There is actually precedent for Student loan forgiveness.
Military service, Public Service Loan Forgiveness, Educators in high risk districts, or specialized fields.
I am sure there are others, but those are off the top of my head.
I would be in favor of legislation to possibly expand these to voluntary service forgiveness.
Mentor youth, work in a soup kitchen, help in an assisted living facility, etc.
Set a formula for a certain amount of hours discharges a certain percentage of your loan debt.
SCOTUS didn’t say it was illegal to forgive, just that it couldn’t be done via Executive Fiat.
Here is the thing from the Vox article that said all I needed to hear:
A 2003 federal law known as the Heroes Act gives the secretary of the Department of Education sweeping authority to “waive or modify any statutory or regulatory provision applicable to the student financial assistance programs … as the Secretary deems necessary in connection with a war or other military operation or national emergency.”
There was as much a national emergency here as there was this time:
And, I am pretty sure MCarley opposed that action.
This is what SCOTUS said (from the syllabus):
“The Secretary’s power under the Act to “modify” does not permit “basic and fundamental changes in the scheme” designed by Congress. MCI Telecommunications Corp. v.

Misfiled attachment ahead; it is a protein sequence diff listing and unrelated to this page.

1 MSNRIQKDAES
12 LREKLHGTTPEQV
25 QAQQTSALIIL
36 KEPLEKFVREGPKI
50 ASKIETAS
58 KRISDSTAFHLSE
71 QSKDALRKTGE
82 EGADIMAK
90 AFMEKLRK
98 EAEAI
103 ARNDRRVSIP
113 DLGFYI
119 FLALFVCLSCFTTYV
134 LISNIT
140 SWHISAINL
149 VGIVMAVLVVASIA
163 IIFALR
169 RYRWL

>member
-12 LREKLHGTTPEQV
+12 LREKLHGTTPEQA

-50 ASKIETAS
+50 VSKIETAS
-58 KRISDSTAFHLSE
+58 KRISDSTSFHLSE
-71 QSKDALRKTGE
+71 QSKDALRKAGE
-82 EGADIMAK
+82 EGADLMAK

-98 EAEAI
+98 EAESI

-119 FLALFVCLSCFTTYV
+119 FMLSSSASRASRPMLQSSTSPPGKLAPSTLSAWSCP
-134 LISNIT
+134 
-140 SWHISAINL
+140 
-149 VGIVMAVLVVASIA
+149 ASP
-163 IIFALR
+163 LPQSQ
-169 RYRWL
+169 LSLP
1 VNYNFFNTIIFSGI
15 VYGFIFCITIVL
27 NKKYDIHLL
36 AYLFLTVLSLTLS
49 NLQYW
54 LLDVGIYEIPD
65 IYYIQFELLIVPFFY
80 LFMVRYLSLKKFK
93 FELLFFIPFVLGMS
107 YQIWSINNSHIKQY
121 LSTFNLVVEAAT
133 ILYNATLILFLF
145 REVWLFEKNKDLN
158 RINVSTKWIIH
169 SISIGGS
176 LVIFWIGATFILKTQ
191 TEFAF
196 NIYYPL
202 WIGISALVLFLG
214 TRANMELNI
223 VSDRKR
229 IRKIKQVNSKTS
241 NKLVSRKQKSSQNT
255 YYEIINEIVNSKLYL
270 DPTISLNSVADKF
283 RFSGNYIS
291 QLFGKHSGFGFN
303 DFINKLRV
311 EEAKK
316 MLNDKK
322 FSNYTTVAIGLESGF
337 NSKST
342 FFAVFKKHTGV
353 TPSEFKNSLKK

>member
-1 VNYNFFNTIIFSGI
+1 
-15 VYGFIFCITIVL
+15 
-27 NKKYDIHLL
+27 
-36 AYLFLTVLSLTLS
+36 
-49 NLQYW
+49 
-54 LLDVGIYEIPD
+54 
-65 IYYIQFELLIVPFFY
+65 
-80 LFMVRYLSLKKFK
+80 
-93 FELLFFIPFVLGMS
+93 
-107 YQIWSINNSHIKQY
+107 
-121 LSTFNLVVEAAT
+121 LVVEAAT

American Telephone & Telegraph Co., 512 U. S. 218, 225. Instead, “modify” carries “a connotation of increment or limitation,” and must be read to mean “to change moderately or in minor fashion.” Ibid.
That is how the word is ordinarily used and defined, and the legal definition is no different.”
“In sum, the Secretary’s comprehensive debt cancellation plan is not a waiver because it augments and expands existing provisions dramatically. It is not a modification because it constitutes “effectively the introduction of a whole new regime.” MCI, 512 U. S., at 234. And it cannot be some combination of the two, because when the Secretary seeks to add to existing law, the fact that he has “waived” certain provisions does not give him a free pass to avoid the limits inherent in the power to “modify.” However broad the meaning of “waive or modify,” that language cannot authorize the kind of exhaustive rewriting of the statute that has taken place here.”
There is a more detailed discussion in the decision.
Elimination of the nonprofit status for colleges, making student loans only available privately, making it illegal to co-sign a student loan, and allowing student loans to be discharged in bankruptcy are great ways to bring down college costs by forcing down demand.